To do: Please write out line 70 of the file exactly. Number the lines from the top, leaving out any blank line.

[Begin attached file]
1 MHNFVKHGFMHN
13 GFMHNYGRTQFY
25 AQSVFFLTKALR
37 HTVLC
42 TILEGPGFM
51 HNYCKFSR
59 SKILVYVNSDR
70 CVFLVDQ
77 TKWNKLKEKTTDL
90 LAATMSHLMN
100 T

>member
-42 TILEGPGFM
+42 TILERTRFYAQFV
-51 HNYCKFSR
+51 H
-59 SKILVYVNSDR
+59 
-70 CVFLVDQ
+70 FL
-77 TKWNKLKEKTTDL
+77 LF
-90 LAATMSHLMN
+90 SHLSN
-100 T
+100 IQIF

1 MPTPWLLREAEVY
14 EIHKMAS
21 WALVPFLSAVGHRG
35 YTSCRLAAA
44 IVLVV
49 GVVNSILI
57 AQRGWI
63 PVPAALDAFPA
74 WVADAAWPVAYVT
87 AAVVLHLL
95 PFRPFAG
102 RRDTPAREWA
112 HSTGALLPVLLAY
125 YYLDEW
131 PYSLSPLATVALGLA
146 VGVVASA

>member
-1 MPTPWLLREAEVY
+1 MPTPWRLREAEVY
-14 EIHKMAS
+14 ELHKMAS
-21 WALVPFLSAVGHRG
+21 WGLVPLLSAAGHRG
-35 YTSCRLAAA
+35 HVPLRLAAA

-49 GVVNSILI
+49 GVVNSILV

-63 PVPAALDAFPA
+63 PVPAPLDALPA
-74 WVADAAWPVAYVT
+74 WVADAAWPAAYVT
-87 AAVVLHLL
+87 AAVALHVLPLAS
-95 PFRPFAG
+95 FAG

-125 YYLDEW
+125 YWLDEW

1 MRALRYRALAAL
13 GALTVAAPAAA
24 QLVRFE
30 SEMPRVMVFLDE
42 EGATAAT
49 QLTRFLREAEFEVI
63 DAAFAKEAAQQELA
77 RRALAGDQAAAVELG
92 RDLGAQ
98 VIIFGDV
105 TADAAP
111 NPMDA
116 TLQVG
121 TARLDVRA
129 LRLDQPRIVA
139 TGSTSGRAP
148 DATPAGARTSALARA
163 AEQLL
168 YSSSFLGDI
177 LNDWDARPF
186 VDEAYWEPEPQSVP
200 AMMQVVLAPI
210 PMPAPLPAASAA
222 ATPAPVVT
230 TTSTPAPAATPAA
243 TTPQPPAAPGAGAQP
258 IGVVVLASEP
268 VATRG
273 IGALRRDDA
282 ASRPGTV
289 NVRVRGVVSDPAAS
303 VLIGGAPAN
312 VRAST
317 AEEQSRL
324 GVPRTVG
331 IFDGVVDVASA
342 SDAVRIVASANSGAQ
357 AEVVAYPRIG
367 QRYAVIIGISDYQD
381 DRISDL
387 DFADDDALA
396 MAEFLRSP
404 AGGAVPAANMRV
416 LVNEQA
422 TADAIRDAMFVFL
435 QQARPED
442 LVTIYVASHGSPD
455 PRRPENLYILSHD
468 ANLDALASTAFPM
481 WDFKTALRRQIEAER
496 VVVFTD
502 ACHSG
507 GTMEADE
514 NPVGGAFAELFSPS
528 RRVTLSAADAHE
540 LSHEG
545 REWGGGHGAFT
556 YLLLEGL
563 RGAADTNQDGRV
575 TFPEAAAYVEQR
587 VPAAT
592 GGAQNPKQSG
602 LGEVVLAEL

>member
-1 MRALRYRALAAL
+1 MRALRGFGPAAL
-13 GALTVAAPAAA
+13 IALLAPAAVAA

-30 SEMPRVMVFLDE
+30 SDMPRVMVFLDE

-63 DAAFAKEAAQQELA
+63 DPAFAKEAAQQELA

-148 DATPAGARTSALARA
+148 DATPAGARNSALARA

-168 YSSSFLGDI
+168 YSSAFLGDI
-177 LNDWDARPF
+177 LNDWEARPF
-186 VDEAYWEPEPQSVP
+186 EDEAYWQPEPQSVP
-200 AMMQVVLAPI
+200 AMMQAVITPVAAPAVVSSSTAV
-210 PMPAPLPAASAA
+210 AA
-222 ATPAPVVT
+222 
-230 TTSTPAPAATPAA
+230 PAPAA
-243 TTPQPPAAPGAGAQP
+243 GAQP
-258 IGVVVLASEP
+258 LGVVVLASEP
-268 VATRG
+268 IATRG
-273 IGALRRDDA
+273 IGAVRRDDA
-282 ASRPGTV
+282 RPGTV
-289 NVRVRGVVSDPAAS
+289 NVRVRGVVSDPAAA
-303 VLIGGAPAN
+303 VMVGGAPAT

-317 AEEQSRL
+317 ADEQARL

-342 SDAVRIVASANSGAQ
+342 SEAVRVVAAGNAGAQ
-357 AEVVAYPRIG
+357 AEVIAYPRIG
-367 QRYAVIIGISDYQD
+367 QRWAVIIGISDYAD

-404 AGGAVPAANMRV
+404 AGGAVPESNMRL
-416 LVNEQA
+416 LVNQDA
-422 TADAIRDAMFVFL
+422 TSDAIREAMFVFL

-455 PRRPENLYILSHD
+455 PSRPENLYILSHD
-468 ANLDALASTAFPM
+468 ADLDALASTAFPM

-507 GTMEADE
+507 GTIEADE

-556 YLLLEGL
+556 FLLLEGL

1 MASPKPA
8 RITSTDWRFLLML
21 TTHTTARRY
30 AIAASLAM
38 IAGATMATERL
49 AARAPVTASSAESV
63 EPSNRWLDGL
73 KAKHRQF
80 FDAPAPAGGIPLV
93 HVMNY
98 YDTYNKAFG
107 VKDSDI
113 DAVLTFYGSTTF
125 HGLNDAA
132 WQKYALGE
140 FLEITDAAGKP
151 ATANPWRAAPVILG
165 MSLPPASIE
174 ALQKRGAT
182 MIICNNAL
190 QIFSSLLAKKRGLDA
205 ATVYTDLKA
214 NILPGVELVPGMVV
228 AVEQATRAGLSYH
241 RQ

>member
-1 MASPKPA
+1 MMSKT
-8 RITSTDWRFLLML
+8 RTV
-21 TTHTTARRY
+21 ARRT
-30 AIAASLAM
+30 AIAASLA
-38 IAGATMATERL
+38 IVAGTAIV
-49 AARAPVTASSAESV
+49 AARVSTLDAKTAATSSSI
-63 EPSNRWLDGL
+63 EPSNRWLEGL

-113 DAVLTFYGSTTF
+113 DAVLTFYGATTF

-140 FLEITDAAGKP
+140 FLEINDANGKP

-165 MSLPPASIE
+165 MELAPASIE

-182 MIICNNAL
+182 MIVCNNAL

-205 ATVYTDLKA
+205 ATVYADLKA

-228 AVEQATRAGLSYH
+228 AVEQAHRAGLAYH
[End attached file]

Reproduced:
63 DAAFAKEAAQQELA